Welcome to the Home Page of the Encyclopedia of Quantitative Risk Analysis and Assessment

Quantitative risk assessment is a growing, important component of the larger field of risk assessment. The need to understand the risks of an activity, be it economic, environmental, public health/biomedical, or even based on terrorist or other hazardous impacts, has led to a number of methods of analysis for many different application scenarios. Indeed, all major areas of the larger endeavor - hazard identification, dose-response assessment, exposure assessment, and risk characterization - rely on and benefit from quantitative operations. Within these contexts, enhanced understanding of both the variability and the uncertainty inherent in the risk identification process is critically dependent upon proper implementation of appropriate statistical methodologies.

This work is edited by Professor Brian Everitt, Professor Emeritus, Institute of Psychiatry, Kings College, London, UK and Professor Ed Melnick, New York University, USA.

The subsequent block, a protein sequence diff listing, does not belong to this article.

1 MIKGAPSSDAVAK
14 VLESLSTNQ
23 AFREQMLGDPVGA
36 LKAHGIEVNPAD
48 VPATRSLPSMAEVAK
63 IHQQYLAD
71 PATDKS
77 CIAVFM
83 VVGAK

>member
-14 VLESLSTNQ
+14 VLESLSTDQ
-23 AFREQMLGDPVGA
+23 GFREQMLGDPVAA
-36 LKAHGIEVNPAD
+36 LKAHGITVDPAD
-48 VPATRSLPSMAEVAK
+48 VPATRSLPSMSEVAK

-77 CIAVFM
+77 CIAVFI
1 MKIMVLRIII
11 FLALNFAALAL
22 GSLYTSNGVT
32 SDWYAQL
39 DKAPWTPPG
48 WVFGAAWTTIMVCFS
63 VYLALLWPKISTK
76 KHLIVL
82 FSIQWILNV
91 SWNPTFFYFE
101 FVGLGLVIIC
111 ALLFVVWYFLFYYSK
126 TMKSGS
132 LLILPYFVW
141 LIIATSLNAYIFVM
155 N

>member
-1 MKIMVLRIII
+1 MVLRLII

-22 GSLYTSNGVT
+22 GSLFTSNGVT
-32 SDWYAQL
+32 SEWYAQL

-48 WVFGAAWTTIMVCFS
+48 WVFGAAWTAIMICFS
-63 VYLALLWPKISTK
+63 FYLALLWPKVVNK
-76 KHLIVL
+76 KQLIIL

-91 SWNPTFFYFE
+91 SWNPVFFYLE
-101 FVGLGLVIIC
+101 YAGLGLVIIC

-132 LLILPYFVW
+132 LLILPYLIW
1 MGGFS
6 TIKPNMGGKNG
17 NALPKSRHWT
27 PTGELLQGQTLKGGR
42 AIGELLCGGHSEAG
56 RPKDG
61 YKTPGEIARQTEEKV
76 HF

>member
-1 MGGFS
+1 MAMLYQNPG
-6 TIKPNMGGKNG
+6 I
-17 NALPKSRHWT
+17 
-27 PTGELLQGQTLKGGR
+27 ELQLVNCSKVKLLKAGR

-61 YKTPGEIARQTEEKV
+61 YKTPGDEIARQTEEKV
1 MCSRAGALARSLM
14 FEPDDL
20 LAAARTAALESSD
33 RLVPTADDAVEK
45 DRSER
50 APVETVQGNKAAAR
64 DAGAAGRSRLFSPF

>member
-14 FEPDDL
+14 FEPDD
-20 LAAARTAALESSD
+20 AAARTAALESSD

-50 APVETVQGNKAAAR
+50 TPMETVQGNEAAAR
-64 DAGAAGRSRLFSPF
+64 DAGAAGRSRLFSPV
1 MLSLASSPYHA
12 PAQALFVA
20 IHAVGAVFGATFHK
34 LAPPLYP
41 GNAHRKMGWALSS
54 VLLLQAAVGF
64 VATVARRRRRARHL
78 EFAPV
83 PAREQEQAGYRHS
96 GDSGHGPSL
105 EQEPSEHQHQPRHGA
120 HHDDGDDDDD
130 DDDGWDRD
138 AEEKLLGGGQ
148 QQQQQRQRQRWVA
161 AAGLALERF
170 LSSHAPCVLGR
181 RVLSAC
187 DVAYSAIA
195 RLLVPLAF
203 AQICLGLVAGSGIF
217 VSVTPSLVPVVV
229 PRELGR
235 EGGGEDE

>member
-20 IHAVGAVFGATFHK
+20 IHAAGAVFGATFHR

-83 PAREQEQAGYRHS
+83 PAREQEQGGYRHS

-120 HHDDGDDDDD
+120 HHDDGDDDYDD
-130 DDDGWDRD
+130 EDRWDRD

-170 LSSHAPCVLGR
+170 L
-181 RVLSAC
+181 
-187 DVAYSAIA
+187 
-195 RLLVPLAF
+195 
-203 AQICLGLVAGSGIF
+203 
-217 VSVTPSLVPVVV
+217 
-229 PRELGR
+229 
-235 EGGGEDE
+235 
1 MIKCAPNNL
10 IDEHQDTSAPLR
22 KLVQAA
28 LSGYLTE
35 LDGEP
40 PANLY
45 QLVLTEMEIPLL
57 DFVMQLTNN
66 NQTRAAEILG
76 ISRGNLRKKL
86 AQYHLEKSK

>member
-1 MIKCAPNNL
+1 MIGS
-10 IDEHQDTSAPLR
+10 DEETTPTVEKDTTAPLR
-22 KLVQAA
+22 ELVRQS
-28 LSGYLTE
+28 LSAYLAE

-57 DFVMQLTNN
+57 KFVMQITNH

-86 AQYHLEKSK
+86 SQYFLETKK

It will consist of four volumes (2400 pages) and is currently on schedule to publish in print in May 2008, followed by an on-line version in November 2008.

Consisting of some 600 articles, it will cover the following topics:-

This page will be updated on a regular basis to reflect progress.

Comments on the original proposal:

Professor de Giorgi, University of Lugano, Switzerland

‘I believe that a major reference work on quantitative risk, covering several topics and fields will provide a very valuable tool for researchers.’

Paul Slovic, University of Oregon, USA

‘Risk is such an important concept in today's world that there could be significant interest in this volume.’